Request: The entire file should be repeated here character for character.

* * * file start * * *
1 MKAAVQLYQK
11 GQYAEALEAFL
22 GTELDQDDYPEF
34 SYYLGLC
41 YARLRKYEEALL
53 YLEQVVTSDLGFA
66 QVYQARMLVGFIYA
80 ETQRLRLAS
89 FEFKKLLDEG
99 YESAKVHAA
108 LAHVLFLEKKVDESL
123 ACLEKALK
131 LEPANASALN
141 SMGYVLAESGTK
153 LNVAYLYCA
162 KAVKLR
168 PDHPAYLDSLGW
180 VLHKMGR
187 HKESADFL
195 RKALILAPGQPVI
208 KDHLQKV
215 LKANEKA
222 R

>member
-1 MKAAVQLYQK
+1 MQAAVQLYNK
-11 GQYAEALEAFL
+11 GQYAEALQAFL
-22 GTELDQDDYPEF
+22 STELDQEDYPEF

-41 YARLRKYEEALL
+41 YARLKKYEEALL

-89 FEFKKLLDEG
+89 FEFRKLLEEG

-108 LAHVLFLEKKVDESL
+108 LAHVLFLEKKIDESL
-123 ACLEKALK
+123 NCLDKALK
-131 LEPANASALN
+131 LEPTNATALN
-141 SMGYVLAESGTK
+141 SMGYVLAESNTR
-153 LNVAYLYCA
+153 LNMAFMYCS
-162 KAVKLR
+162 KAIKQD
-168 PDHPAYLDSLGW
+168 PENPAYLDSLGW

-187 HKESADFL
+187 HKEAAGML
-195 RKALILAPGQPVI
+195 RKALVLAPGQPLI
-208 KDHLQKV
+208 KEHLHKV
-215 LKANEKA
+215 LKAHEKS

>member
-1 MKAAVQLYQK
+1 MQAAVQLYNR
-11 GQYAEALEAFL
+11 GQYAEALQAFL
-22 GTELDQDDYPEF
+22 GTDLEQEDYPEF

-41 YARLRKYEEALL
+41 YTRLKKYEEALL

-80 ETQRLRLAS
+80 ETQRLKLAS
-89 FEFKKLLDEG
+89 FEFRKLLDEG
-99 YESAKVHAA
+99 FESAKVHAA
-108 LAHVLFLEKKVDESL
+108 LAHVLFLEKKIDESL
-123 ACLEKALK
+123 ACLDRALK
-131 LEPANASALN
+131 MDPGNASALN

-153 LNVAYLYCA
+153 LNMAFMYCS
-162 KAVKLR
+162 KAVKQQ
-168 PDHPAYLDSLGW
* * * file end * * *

1 MKAAVQLYQK
11 GQYAEALEAFL
22 GTELDQDDYPEF
34 SYYLGLC
41 YARLRKYEEALL
53 YLEQVVTSDLGFA
66 QVYQARMLVGFIYA
80 ETQRLRLAS
89 FEFKKLLDEG
99 YESAKVHAA
108 LAHVLFLEKKVDESL
123 ACLEKALK
131 LEPANASALN
141 SMGYVLAESGTK
153 LNVAYLYCA
162 KAVKLR
168 PDHPAYLDSLGW
180 VLHKMGR
187 HKESADFL
195 RKALILAPGQPVI
208 KDHLQKV
215 LKANEKA
222 R

>member
-1 MKAAVQLYQK
+1 MQAAVQLYNK
-11 GQYAEALEAFL
+11 GQYAEALQAFL
-22 GTELDQDDYPEF
+22 STELDQEDYPEF

-41 YARLRKYEEALL
+41 YARLKKYEEALL

-89 FEFKKLLDEG
+89 FEFRKLLEEG

-108 LAHVLFLEKKVDESL
+108 LAHVLFLEKKIDESL
-123 ACLEKALK
+123 NCLDKALK
-131 LEPANASALN
+131 LEPTNATALN
-141 SMGYVLAESGTK
+141 SMGYVLAESNTR
-153 LNVAYLYCA
+153 LNMAFMYCS
-162 KAVKLR
+162 KAIKQD
-168 PDHPAYLDSLGW
+168 PENPAYLDSLGW

-187 HKESADFL
+187 HKEAAGML
-195 RKALILAPGQPVI
+195 RKALVLAPGQPLI
-208 KDHLQKV
+208 KEHLHKV
-215 LKANEKA
+215 LKAHEKS

>member
-1 MKAAVQLYQK
+1 MQAAVQLYNR
-11 GQYAEALEAFL
+11 GQYAEALQAFL
-22 GTELDQDDYPEF
+22 GTDLEQEDYPEF

-41 YARLRKYEEALL
+41 YTRLKKYEEALL

-80 ETQRLRLAS
+80 ETQRLKLAS
-89 FEFKKLLDEG
+89 FEFRKLLDEG
-99 YESAKVHAA
+99 FESAKVHAA
-108 LAHVLFLEKKVDESL
+108 LAHVLFLEKKIDESL
-123 ACLEKALK
+123 ACLDRALK
-131 LEPANASALN
+131 MDPGNASALN

-153 LNVAYLYCA
+153 LNMAFMYCS
-162 KAVKLR
+162 KAVKQQ
-168 PDHPAYLDSLGW